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We reported back in May that the Australian state of New South Wales was considering the implementation of digital drivers licenses for its citizens, with a Gizmodo report now confirming that we should see them "by the end of 2018."
A press release issued by the Minister for Finance, Services and Property, Dominic Perrottet, stated that "our citizens are mobile and digital and that's where the government should be too," explaining that responsible service of alcohol, recreational fishing and gambling competency cards will be the first of their kind to turn digital.
As this state "currently issues more than 23 million licences each year, covering 769 different licence types," Perrottet says that "five common license types" will be available around the beginning of 2017, with digital drivers licenses expected to hit the public just before 2019 rolls around.
I've caught a number of Uber rides over the last few years, but it's normally for convenience - but this guy had another idea. A man from Grand Rapids, Michigan called an Uber after he was shot, telling the driver to take him home.
Uber driver David Heinicke said he told the 20-year-old gunshot victim that he needed to go to a hospital, but he refused. Heinicke said: "(I) tried to get him to go to the hospital, he would not do it, refused to do it. Looked like a handkerchief or something tied around his leg, trying to stop the bleeding. You could see right into his leg and the big crease down his pants where something had obviously hit him in the leg, and he later told me he had been shot by a .22 pistol".
Even after Heinicke said to his passenger that he needed to go to the hospital, all the Uber passenger wanted to do was go home. Heinicke added: "(He) said if I didn't take him here, he was going to get out and walk the rest of the way, so I brought him here. Then I called the police, and that's why you're here".
The shooting victim ended up making it to the hospital, with the police saying that his injuries were not life-threatening. There's no suspect in custody right now.
Cards Against Humanity used a black screen and a form to accept credit card payments over Black Friday, and guess what? Even by selling nothing and asking for you to give them $5, they made a huge $54,000 over Black Friday.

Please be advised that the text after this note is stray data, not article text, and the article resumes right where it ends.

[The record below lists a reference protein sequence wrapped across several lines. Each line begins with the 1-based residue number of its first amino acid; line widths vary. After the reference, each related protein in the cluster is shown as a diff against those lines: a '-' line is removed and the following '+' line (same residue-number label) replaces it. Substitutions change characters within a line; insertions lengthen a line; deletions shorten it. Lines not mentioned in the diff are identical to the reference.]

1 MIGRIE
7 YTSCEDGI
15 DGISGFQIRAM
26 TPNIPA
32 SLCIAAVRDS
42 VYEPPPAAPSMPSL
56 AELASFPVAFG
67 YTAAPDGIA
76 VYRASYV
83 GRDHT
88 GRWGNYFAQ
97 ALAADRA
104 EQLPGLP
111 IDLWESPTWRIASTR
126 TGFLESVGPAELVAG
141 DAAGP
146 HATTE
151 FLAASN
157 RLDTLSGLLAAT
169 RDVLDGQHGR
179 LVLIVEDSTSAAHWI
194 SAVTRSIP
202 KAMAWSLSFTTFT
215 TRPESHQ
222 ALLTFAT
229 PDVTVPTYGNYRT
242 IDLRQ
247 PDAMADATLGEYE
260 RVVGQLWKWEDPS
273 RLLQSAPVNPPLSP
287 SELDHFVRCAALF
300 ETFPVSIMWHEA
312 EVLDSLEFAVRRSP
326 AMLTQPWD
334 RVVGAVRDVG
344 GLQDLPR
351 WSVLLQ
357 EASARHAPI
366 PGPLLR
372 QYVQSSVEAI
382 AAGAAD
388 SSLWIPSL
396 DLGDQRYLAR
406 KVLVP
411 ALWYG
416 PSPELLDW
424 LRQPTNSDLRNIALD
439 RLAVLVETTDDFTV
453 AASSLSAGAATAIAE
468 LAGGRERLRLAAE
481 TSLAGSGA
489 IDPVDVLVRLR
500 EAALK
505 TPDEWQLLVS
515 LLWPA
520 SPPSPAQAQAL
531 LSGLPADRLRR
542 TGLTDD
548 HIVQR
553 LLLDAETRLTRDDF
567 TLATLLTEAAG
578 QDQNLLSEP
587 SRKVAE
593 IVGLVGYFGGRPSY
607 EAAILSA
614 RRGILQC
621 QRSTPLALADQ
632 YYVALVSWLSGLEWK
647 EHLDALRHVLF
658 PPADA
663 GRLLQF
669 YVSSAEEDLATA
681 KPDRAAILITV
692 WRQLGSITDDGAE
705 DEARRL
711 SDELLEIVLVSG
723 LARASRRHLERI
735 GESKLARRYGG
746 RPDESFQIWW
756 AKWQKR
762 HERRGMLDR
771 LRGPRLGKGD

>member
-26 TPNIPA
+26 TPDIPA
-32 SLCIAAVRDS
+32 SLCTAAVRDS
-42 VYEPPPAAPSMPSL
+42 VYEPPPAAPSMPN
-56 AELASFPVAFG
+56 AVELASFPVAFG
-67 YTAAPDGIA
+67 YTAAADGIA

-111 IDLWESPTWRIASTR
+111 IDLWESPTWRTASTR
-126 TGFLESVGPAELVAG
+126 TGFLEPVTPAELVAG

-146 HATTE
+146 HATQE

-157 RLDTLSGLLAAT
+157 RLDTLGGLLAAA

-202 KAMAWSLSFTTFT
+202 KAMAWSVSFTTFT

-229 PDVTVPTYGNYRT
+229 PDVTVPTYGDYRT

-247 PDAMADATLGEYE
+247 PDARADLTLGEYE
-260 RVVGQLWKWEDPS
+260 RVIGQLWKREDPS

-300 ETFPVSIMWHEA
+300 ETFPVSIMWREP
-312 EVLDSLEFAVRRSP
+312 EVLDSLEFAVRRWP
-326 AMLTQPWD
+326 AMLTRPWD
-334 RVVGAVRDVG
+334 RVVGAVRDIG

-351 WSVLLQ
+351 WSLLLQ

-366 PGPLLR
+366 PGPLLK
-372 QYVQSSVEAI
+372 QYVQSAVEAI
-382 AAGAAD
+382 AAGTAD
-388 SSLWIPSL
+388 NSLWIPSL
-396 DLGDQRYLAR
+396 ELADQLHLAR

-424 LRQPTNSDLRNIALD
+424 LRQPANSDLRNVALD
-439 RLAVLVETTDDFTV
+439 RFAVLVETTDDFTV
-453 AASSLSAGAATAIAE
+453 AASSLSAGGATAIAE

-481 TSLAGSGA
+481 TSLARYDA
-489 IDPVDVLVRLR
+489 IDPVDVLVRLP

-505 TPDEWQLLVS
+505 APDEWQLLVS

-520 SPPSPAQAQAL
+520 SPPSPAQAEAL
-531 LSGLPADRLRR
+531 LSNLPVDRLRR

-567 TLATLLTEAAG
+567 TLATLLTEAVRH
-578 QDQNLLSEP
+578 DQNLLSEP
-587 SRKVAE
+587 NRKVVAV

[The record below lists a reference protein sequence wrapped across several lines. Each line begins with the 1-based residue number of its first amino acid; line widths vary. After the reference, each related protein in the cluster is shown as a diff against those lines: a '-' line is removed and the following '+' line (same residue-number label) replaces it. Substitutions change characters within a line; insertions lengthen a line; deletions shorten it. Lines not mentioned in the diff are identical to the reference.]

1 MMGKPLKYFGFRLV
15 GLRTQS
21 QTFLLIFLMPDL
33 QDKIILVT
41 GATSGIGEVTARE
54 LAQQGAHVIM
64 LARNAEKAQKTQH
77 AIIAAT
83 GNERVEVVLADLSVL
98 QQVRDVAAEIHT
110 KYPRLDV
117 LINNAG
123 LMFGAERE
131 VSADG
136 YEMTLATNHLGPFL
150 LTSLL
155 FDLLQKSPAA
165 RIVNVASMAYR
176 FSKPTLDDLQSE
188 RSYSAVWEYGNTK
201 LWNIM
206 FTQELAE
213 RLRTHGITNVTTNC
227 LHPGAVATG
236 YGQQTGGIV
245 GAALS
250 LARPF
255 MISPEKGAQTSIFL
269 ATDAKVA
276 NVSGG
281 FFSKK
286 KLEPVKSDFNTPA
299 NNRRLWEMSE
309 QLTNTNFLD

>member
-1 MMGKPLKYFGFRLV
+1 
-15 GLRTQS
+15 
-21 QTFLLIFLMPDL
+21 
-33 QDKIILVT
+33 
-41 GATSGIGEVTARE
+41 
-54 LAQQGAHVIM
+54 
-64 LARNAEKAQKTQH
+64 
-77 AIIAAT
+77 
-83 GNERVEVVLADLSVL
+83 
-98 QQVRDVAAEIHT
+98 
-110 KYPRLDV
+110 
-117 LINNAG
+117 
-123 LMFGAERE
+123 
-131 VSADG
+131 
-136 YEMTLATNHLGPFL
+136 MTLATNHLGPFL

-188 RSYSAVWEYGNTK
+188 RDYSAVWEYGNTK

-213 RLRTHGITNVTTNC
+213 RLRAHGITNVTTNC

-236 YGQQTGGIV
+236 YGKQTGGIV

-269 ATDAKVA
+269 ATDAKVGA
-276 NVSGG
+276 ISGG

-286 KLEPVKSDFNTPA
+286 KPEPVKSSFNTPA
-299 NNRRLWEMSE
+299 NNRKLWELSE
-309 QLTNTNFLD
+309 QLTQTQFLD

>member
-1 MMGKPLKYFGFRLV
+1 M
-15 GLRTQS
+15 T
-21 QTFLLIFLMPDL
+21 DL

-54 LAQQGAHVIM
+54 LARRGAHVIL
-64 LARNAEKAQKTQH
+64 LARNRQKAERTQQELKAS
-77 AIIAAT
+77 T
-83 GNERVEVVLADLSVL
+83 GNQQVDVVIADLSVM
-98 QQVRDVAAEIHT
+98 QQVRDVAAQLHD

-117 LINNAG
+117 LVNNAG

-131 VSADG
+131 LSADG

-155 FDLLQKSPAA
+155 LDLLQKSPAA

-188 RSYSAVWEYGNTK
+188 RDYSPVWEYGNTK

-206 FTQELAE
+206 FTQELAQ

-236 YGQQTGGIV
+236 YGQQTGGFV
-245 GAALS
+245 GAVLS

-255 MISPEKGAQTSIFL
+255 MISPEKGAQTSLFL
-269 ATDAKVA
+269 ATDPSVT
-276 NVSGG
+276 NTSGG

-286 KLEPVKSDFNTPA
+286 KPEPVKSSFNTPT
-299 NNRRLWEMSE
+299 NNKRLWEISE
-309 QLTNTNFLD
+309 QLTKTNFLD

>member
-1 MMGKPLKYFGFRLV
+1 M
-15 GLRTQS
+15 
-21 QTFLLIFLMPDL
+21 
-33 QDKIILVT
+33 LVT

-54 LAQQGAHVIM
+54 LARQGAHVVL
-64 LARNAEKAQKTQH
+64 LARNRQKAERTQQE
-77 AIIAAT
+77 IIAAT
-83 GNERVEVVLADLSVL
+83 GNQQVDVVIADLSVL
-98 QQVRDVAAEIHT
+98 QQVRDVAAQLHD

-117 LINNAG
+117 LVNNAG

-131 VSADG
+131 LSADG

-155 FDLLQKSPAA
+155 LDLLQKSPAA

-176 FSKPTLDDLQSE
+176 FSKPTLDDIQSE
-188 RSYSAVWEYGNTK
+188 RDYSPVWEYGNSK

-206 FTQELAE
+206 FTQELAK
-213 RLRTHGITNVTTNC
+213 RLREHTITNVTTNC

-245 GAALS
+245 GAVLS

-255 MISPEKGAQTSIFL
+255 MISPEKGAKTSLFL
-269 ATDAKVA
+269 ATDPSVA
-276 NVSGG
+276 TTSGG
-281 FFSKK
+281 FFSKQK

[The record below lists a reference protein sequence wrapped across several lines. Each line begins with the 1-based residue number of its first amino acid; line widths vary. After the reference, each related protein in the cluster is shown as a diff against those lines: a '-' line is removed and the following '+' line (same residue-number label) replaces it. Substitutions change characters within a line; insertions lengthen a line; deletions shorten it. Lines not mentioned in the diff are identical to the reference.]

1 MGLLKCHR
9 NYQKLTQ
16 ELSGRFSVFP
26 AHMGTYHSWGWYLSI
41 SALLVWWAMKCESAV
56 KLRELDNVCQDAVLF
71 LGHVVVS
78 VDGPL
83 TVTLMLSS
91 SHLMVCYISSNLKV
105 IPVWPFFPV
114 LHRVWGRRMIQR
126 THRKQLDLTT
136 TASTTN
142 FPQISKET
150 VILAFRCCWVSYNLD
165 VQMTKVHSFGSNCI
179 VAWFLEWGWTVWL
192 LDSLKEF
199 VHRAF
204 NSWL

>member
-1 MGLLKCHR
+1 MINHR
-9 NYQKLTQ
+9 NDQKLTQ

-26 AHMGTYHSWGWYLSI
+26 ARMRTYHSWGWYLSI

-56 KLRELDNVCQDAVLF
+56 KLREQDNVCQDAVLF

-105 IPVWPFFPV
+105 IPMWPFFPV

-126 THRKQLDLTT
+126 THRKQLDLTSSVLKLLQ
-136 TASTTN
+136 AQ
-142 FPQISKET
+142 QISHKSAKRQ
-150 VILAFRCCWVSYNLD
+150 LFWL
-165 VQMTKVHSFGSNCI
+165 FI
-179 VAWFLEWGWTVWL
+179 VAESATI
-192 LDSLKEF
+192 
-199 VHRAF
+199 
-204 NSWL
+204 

Most people would have to know it's a joke, but for some $5 is something you can throw to some company that you already love - like Cards Against Humanity. The FAQ on the website is pretty awesome, where it says:
About This Amazing Offer
If I give you $5, will I actually get anything in exchange?
We're so glad you asked! No.
Why are you selling nothing?
On Black Friday, everybody is selling something. We're the only company to offer the superior Black Friday experience of buying nothing.
With online streaming becoming more mainstream, ESPN is starting to really feel the heat. ESPN parent company, Disney, said in an earnings conference that subscribers are currently dropping, softening the blow by naming it as "some modest losses."
What exactly does modest mean? According to regulatory files that were made public this week, ESPN now holds 92 million subscribers. While 92 million is still much larger than many other platforms and completely blows things like World of Warcraft out of the water, it becomes alarming when when this number is compared to previous statistics.
With 92 million subscribers in 2015, ESPN posted 95 million in 2014 and an even greater 99 million in 2013. This 7 million drop in subscribers over two years marks just the beginning of what Disney CEO, Bob Iger, says will be an indication of the future.
Beginning its 'off the grid' lifestyle in August 2015, the Cochin International airport in Southern India has become the first of its kind to operate solely on solar power. With a 1300-acre coverage itself, the airport is held up by 46,000 solar panels that produces power suitable for 10,000 homes, or the seventh largest airport in the world alone.